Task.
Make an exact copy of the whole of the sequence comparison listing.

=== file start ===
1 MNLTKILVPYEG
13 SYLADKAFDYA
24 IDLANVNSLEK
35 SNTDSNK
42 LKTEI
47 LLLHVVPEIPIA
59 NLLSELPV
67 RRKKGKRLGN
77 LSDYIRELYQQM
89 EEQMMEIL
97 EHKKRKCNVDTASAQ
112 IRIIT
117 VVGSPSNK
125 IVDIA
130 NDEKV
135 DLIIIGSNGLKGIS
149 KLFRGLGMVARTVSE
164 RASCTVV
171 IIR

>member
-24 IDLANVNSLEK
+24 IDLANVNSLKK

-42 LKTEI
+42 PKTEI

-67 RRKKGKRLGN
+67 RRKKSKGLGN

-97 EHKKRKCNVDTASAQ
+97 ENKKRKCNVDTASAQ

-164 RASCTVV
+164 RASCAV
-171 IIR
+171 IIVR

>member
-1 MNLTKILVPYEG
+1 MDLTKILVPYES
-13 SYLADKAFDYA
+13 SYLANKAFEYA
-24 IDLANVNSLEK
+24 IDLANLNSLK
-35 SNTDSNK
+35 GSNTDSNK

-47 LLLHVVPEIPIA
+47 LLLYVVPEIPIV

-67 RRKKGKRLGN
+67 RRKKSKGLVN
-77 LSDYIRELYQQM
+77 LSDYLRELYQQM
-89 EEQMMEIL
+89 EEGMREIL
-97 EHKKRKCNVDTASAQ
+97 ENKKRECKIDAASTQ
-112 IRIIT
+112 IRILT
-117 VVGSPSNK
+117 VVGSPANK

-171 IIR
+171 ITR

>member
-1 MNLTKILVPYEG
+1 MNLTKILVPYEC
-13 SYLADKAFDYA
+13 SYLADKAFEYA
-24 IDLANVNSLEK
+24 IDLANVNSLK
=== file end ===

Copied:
1 MNLTKILVPYEG
13 SYLADKAFDYA
24 IDLANVNSLEK
35 SNTDSNK
42 LKTEI
47 LLLHVVPEIPIA
59 NLLSELPV
67 RRKKGKRLGN
77 LSDYIRELYQQM
89 EEQMMEIL
97 EHKKRKCNVDTASAQ
112 IRIIT
117 VVGSPSNK
125 IVDIA
130 NDEKV
135 DLIIIGSNGLKGIS
149 KLFRGLGMVARTVSE
164 RASCTVV
171 IIR

>member
-24 IDLANVNSLEK
+24 IDLANVNSLKK

-42 LKTEI
+42 PKTEI

-67 RRKKGKRLGN
+67 RRKKSKGLGN

-97 EHKKRKCNVDTASAQ
+97 ENKKRKCNVDTASAQ

-164 RASCTVV
+164 RASCAV
-171 IIR
+171 IIVR

>member
-1 MNLTKILVPYEG
+1 MDLTKILVPYES
-13 SYLADKAFDYA
+13 SYLANKAFEYA
-24 IDLANVNSLEK
+24 IDLANLNSLK
-35 SNTDSNK
+35 GSNTDSNK

-47 LLLHVVPEIPIA
+47 LLLYVVPEIPIV

-67 RRKKGKRLGN
+67 RRKKSKGLVN
-77 LSDYIRELYQQM
+77 LSDYLRELYQQM
-89 EEQMMEIL
+89 EEGMREIL
-97 EHKKRKCNVDTASAQ
+97 ENKKRECKIDAASTQ
-112 IRIIT
+112 IRILT
-117 VVGSPSNK
+117 VVGSPANK

-171 IIR
+171 ITR

>member
-1 MNLTKILVPYEG
+1 MNLTKILVPYEC
-13 SYLADKAFDYA
+13 SYLADKAFEYA
-24 IDLANVNSLEK
+24 IDLANVNSLK